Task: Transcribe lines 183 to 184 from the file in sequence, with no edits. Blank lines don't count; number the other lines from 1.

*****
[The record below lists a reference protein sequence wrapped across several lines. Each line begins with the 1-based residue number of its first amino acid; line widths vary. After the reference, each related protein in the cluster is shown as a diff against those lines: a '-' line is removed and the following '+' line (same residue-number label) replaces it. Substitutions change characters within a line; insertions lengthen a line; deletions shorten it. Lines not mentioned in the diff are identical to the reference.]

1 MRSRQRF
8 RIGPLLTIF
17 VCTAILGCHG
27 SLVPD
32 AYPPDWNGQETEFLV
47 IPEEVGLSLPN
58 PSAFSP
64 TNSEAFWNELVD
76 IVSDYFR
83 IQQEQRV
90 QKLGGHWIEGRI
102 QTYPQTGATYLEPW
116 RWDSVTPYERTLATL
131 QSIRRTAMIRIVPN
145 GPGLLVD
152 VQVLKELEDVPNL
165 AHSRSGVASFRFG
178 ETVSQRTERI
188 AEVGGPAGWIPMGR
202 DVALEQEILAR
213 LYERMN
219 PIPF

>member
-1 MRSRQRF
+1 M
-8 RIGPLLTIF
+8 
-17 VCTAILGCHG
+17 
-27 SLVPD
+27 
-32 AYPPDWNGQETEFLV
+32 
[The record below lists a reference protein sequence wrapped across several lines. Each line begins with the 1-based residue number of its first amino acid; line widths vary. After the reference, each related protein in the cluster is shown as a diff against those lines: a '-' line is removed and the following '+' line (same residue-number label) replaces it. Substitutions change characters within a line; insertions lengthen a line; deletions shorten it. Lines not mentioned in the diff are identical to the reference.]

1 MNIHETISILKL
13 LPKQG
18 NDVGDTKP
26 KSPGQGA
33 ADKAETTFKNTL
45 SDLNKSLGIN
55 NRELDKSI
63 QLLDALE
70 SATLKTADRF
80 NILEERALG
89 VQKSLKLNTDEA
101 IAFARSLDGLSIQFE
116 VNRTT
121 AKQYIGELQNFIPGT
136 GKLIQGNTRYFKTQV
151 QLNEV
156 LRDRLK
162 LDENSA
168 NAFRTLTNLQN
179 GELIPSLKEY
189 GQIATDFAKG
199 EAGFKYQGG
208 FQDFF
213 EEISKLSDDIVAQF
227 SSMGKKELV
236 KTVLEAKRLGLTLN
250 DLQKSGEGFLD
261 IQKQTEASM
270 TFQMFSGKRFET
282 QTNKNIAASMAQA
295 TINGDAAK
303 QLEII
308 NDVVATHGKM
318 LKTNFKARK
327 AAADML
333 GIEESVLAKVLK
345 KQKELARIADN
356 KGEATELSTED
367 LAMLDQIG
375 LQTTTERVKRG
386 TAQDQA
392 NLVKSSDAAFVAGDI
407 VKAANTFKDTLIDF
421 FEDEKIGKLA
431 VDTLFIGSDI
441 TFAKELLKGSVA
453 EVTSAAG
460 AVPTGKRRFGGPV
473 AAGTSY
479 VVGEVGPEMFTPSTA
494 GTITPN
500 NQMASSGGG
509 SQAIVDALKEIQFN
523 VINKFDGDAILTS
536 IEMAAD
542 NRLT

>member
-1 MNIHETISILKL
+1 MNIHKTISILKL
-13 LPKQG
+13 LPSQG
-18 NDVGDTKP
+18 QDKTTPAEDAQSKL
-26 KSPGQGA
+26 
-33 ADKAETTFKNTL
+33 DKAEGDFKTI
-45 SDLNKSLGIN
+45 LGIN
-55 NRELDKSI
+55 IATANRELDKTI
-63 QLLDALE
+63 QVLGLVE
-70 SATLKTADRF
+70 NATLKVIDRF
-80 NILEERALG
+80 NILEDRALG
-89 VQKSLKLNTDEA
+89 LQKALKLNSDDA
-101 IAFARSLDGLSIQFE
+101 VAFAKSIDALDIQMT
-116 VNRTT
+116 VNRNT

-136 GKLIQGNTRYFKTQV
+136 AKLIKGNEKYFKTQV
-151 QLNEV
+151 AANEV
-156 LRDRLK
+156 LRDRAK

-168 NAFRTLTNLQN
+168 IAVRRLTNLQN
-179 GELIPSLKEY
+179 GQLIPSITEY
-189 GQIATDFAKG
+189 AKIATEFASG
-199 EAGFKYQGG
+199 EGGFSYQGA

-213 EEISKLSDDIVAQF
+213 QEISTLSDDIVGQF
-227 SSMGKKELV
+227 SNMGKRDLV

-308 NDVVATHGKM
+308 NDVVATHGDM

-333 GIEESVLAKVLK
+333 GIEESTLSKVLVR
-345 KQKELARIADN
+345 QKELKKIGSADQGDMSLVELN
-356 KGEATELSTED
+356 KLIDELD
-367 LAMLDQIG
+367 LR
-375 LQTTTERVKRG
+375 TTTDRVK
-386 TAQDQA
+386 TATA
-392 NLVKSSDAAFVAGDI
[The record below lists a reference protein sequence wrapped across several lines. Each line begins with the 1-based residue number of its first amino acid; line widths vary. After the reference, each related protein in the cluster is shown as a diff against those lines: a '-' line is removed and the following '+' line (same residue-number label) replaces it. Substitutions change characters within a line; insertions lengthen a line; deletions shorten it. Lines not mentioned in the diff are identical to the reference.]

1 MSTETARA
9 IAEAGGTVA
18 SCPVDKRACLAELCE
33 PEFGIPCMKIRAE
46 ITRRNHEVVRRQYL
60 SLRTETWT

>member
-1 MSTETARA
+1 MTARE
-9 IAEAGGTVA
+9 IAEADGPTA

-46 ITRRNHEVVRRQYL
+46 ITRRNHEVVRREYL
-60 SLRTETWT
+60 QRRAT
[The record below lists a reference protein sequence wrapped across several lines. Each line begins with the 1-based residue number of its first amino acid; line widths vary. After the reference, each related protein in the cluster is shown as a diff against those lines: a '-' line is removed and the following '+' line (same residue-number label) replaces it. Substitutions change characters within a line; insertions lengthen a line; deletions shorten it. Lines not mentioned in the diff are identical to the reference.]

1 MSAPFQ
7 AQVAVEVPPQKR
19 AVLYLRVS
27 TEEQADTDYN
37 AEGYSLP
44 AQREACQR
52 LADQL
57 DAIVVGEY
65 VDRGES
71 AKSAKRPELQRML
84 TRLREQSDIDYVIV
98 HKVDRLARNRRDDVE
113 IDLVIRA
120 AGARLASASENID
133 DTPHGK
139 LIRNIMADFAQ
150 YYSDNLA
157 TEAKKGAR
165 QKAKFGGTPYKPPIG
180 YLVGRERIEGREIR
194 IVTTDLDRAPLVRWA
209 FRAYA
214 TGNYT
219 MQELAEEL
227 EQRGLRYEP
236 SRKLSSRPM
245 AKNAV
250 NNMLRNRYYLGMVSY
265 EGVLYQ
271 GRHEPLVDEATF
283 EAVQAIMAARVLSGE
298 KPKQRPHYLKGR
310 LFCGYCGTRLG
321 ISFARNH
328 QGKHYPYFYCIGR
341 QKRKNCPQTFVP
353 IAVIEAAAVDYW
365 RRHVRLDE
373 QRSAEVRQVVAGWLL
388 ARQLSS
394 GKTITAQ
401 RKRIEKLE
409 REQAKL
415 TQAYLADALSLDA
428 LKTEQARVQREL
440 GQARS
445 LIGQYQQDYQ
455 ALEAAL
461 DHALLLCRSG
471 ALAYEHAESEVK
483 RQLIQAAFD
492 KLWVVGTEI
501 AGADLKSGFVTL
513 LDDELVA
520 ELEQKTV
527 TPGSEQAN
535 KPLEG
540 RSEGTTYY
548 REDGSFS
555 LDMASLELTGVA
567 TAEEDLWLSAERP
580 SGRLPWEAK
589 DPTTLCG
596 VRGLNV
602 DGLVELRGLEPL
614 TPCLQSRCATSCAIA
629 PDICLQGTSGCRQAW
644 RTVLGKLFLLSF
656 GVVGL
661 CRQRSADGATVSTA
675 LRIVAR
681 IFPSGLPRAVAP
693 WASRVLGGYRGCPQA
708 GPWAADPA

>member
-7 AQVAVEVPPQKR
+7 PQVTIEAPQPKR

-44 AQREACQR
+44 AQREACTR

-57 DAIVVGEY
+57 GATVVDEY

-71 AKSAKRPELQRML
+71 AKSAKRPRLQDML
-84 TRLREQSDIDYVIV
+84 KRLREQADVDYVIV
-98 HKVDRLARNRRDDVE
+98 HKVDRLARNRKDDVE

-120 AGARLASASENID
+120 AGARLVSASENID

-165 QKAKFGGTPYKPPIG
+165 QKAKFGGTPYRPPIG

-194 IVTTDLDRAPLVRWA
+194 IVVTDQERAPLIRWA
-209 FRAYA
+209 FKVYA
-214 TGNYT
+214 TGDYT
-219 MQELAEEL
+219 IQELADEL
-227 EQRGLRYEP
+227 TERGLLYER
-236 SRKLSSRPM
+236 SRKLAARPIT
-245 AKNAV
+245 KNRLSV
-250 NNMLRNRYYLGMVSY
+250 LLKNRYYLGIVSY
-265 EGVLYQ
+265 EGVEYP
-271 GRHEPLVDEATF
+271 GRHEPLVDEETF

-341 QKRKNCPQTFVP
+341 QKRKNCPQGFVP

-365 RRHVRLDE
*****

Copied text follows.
133 DTPHGK
139 LIRNIMADFAQ